This month we have a great breadth of new historical fiction, ranging in location from Korea to the American West to Siena, Italy, to England, and ranging in time from the 14th century through the 1950’s, so whatever your taste in history, we’ve probably got you covered.
There probably are purists who turn up their noses at the device in which a person from the present travels through time to a point in the past, though there’s no reason for snobbery. Many excellent historical novels (Anya Seton’s Green Darkness, Jack Finney’s Time and Again, Diana Gabaldon’s entire Outlander series, to name a few) have used that device to fine effect. The Scribe of Siena by Melodie Winawer, starts in the present but then brings its main character back to 14th century Siena, where most of the story is set. Beatrice Trovato is a brilliant neurosurgeon who’s starting to crack under the pressure of her own empathy when her brother dies unexpectedly, and she travels to Siena, Italy, to resolve his estate and deal with her grief. She discovers evidence of a 700 year old puzzle, a possible conspiracy to destroy the city of Siena. One of the central figures in the plot is Gabriel Accorsi, an artist, and as Beatrice sees her own face in one of his paintings, she’s transported back in time to Siena in 1347, just before the Plague hits and devastates the city. When she actually meets Accorsi, she falls in love with him and with the world in which he lives. Now it becomes even more essential for her to find out who’s behind the plot to destroy the city, in the shadow of the oncoming Black Death.
Alison Weir is an expert in the ins and outs of medieval England, so when she writes about the Tudors, you know you’re in good hands. Her newest book, Anne Boleyn: A King’s Obsession, part of her Six Tudor Queens series, takes us into the world of a famous (or infamous) woman who changed the course of history. Anne’s family was noble and ambitious; she knew from a very young age that she would be a pawn in their schemes for power. However, she saw how Henry VIII used and discarded Mary, her older sister, after he’d taken Mary as his mistress, and when Henry turned his attentions to her, she had no desire to follow in her sister’s footsteps. She refused to be Henry’s mistress and insisted on his divorcing his queen, Katherine, and marrying her instead. Was she a heartless monster who didn’t care about anything other than the fulfillment of her ambitions, or was she instead an intelligent woman, ahead of her time, doing her best to survive in dangerous circumstances? There have been many portraits of Anne (check out Wolf Hall and Bring Up the Bodies, by Hilary Mantel, for a start), but if you’re at all interested in the Tudor era, you owe it to yourself to check out Alison Weir’s version in Anne Boleyn: A King’s Obsession.
The late Michael Crichton and a previously undiscovered book concerning dinosaurs? Sounds like a recipe for a wild read, and Dragon Teeth promises to be a wild read. Unlike Jurassic Park and its sequels, this one is based on real history, and covers an amazing period in scientific history, the late 1870’s in the Western United States, known as the Bone Wars, when two of the major paleontologists of the 19th century crisscrossed the West in search of dinosaur fossils, each one trying to outdo the other. The Wild West was still pretty wild during this time, the Indian Wars still underway and frequent gold rushes adding to the lawlessness of the frontier. Not, you would think, the sort of place for an effete and arrogant Yale college student to be looking for work, but William Johnson lands a job with Othniel Charles Marsh to fulfill a bet and then finds himself in more trouble than he expected. Marsh is paranoid about his rival, Edwin Drinker Cope, and when he decides that William is secretly working for Cope, he abandons William out in the middle of Cheyenne, Wyoming, a scary place. William finds Cope for real and joins his expedition, making a major discovery of historic proportions. Naturally (this is a Crichton book, after all) this puts William in great danger from some of the most notorious characters of the Old West. Crichton clearly did a lot of research into a historical period that’s full of fascinating characters and situations, and he applied his brand of bestseller page-turner writing to produce a historical novel that’s sure to be a hit.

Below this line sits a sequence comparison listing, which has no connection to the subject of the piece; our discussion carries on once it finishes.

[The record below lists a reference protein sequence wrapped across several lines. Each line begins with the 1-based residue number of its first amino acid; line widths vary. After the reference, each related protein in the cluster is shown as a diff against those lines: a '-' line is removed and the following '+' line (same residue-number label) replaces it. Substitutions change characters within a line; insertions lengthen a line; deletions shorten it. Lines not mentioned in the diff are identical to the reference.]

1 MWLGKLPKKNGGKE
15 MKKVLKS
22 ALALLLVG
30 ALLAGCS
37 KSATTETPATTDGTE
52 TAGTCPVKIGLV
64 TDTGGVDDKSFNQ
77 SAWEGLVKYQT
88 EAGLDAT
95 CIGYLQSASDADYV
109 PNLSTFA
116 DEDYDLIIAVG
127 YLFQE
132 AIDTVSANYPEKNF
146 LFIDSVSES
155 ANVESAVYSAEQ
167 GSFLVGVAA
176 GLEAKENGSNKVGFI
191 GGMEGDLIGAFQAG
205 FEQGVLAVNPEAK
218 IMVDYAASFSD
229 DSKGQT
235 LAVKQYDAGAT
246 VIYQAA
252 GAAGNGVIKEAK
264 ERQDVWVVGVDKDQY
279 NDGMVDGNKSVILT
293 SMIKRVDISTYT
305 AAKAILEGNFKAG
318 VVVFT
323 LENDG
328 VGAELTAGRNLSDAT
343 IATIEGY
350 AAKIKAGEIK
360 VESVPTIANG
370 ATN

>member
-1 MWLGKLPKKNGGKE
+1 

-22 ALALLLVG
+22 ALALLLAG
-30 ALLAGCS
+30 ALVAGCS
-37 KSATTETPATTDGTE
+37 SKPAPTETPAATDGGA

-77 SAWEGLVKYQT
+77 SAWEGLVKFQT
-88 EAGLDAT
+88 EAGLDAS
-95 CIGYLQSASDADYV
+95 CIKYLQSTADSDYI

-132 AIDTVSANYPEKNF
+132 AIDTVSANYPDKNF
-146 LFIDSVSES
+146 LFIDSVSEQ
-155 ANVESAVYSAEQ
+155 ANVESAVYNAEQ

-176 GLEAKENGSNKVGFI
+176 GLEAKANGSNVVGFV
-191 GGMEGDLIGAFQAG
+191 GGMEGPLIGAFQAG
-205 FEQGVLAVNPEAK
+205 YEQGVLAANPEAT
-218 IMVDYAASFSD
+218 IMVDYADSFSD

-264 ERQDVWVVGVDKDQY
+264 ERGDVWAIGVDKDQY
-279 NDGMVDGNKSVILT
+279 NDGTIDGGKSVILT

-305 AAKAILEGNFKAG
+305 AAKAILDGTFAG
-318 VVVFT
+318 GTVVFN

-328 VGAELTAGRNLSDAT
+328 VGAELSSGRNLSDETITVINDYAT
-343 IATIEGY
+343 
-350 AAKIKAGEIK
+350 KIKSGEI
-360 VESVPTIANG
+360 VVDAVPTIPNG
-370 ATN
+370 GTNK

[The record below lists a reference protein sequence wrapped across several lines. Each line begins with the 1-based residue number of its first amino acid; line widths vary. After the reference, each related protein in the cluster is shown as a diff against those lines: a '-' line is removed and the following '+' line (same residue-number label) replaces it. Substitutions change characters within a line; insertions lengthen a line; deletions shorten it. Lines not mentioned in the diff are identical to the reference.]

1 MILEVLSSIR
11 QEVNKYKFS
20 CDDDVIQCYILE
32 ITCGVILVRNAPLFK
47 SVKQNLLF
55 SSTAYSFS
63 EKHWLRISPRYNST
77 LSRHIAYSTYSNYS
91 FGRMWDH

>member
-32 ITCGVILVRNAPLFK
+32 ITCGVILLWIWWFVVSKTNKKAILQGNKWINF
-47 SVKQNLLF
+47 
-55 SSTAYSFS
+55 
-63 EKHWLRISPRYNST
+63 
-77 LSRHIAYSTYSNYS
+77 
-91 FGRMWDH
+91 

Anyone can name famous novels from most of America’s wars, with the exception of the Korean War, which doesn’t seem to have found its version of Michael Shaara’s The Killer Angels or Tim O’Brien’s The Things They Carried or Joseph Heller’s Catch-22. Now Jeff Shaara, son of Michael, is trying to remedy that lack with his new book, The Frozen Hours, which focuses on one particularly terrible battle in the Korean War, the battle of Chosin Peninsula in November, 1950. The American forces were caught completely off guard by both the brutal winter weather and the Chinese forces that surrounded them on the Chosin Peninsula, outnumbered by 6 to 1 and in danger of annihilation. Shaara takes us inside the people caught in the middle of this nightmarish situation: the commanding general of the American forces, a Marine veteran of WWII facing the battle of his life, and the Chinese commander, always aware that his actions are being watched (and judged) by Chairman Mao Tse-Tung, who does not tolerate failure. If you want to know more about the Korean War than you learned from watching seasons of M*A*S*H*, The Frozen Hours is a great place to start.